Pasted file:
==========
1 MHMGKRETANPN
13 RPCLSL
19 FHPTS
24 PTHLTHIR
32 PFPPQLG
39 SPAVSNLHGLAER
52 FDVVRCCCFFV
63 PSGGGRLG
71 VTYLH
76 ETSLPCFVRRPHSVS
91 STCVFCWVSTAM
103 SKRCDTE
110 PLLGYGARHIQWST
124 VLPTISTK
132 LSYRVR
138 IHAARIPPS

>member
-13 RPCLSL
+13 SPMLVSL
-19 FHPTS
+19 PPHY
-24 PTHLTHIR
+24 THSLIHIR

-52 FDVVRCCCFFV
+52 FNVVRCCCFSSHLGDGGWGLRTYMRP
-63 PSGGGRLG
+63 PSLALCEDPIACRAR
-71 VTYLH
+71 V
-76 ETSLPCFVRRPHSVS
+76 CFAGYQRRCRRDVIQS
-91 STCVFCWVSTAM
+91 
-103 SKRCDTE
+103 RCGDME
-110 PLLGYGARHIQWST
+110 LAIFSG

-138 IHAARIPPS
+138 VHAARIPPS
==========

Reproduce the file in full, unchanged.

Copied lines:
1 MHMGKRETANPN
13 RPCLSL
19 FHPTS
24 PTHLTHIR
32 PFPPQLG
39 SPAVSNLHGLAER
52 FDVVRCCCFFV
63 PSGGGRLG
71 VTYLH
76 ETSLPCFVRRPHSVS
91 STCVFCWVSTAM
103 SKRCDTE
110 PLLGYGARHIQWST
124 VLPTISTK
132 LSYRVR
138 IHAARIPPS

>member
-13 RPCLSL
+13 SPMLVSL
-19 FHPTS
+19 PPHY
-24 PTHLTHIR
+24 THSLIHIR

-52 FDVVRCCCFFV
+52 FNVVRCCCFSSHLGDGGWGLRTYMRP
-63 PSGGGRLG
+63 PSLALCEDPIACRAR
-71 VTYLH
+71 V
-76 ETSLPCFVRRPHSVS
+76 CFAGYQRRCRRDVIQS
-91 STCVFCWVSTAM
+91 
-103 SKRCDTE
+103 RCGDME
-110 PLLGYGARHIQWST
+110 LAIFSG

-138 IHAARIPPS
+138 VHAARIPPS